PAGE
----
News of a possible “phase 1 trade deal” and movement toward a resolution of the Brexit fiasco have buoyed stocks and put a lid on silver and gold this week. But positive vibes on these two fronts overshadowed a lot of economic data that came out this week that was less than ideal. It seems the American consumer might be getting close to being maxed out. In this episode of the SchiffGold Friday Gold Wrap podcast, host Mike Maharrey digs into a big pile of debt and more.
In this week’s Friday Gold Wrap, Mike Maharrey covers some more bad signs in the economy, including rising oil prices, an unexpected drop in retail sales and a surge in negative-yielding government bonds. At best, it looks like the economy is slowing down. Or it could be the prelude to the next crisis. This raises an important question: who’s going to save us? Mike suggests we probably shouldn’t be counting on the politicians or the central bankers.
Even as the Federal Reserve and the financial news network pundits continue to dangle the prospect of a booming economy in front of us, we’re seeing more and more bad news that undermines this narrative and reveals the rotting foundation of the US economy. The wholesale inventory report that came out yesterday is the latest gloomy example.
If you saw the headlines about the latest retail sales figures, you probably noticed adjectives like “hot,” “booming” and “sizzling.” Total retail sales including food services were up 5.9% year-on-year in May.
That’s an impressive number until you factor in inflation. In fact, a decline in the dollar’s purchasing power accounted for nearly half the gains in retail sales.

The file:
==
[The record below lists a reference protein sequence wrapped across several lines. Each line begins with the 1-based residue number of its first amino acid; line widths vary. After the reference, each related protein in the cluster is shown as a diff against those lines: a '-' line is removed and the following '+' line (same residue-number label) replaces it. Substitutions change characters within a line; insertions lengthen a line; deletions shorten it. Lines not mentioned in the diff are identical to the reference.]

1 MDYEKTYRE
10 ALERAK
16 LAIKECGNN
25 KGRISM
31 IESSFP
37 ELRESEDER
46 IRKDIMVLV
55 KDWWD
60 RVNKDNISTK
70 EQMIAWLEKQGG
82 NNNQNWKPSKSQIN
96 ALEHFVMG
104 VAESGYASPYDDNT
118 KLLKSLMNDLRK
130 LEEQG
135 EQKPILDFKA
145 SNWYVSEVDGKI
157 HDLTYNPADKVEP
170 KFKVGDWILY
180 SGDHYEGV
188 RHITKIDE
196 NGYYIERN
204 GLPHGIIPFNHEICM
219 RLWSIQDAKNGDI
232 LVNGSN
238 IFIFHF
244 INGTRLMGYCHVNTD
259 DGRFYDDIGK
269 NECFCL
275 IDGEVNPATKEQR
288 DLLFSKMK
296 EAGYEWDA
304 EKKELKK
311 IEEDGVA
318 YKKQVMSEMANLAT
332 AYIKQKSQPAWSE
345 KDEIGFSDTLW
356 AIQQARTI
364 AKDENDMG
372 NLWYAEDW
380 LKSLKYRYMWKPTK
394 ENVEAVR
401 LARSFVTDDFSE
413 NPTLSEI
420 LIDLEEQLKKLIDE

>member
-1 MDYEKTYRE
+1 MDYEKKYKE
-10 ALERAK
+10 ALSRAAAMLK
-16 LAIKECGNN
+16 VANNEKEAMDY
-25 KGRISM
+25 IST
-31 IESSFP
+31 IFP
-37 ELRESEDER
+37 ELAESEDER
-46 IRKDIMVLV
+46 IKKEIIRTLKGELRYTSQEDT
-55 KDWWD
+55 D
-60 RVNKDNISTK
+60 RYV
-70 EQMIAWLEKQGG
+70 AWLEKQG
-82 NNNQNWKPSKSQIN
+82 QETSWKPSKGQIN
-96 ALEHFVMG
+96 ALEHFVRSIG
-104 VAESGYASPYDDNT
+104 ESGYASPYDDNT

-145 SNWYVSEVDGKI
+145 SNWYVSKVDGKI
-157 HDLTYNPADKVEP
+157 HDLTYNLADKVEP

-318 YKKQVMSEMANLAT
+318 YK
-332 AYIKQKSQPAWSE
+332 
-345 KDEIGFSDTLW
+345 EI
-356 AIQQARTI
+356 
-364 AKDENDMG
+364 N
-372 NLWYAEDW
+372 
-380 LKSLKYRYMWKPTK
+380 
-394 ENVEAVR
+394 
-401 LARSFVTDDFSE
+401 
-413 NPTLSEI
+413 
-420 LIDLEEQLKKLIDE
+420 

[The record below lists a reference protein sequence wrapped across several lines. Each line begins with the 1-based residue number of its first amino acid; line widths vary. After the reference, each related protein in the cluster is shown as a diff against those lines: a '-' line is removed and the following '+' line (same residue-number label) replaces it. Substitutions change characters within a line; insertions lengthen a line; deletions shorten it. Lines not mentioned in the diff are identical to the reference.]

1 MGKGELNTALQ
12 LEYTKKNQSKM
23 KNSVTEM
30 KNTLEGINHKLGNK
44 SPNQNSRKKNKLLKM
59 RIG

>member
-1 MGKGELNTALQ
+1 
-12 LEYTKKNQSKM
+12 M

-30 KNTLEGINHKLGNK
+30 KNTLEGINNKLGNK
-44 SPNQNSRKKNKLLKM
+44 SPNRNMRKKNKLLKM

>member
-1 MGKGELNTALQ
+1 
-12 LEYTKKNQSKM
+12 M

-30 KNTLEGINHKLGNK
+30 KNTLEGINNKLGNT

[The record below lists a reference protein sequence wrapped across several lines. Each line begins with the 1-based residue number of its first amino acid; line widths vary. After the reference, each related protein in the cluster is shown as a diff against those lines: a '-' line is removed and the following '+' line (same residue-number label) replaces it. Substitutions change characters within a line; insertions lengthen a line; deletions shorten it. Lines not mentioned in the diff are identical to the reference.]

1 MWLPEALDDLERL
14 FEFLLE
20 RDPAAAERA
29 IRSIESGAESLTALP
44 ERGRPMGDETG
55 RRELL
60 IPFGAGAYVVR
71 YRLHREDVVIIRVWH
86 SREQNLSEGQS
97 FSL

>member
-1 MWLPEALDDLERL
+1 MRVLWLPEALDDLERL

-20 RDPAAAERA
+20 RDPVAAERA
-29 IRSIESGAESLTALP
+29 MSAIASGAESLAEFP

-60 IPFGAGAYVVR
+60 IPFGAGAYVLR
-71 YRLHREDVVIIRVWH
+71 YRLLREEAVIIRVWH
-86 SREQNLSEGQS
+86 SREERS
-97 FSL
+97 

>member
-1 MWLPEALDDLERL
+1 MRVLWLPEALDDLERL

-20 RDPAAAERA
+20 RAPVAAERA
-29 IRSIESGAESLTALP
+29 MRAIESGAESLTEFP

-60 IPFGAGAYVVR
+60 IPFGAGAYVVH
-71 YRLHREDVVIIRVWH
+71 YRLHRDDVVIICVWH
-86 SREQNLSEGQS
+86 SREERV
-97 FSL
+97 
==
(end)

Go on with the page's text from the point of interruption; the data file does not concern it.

Retail sales unexpectedly fell again in February. It was the third straight monthly drop and the first time the US economy has seen three straight months of declining retail sales since 2012.
Sales fell 0.1% in February. Analysts had expected an uptick of 0.3%. According to CNBC, households cut back on purchases of motor vehicles and other big-ticket items, pointing to a slowdown in economic growth in the first quarter.
So, why is this happening? Peter Schiff offered a simple reason in his latest podcast.
Americans are broke.
Could the house of credit cards Americans have built be on the verge of collapse?
Earlier this week, the New York Fed released the latest data on US household debt, revealing it has grown to a record $13 trillion. Americans have been spending, but they’ve been putting a lot of it on plastic. Credit card balances grew by $24 billion in the last quarter of 2017 alone. Meanwhile, US consumers owe $1.22 trillion on vehicle loans. This can only go on for so long. And there are indications that the American credit card spending spree may be winding down.
Retail sales unexpectedly fell in January, recording their biggest drop in nearly a year.